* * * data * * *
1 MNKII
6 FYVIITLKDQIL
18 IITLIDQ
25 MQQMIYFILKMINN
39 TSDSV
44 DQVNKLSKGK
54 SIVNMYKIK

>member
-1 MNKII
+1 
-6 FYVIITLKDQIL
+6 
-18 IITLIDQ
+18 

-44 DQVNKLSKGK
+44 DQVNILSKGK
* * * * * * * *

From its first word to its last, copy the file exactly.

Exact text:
1 MNKII
6 FYVIITLKDQIL
18 IITLIDQ
25 MQQMIYFILKMINN
39 TSDSV
44 DQVNKLSKGK
54 SIVNMYKIK

>member
-1 MNKII
+1 
-6 FYVIITLKDQIL
+6 
-18 IITLIDQ
+18 

-44 DQVNKLSKGK
+44 DQVNILSKGK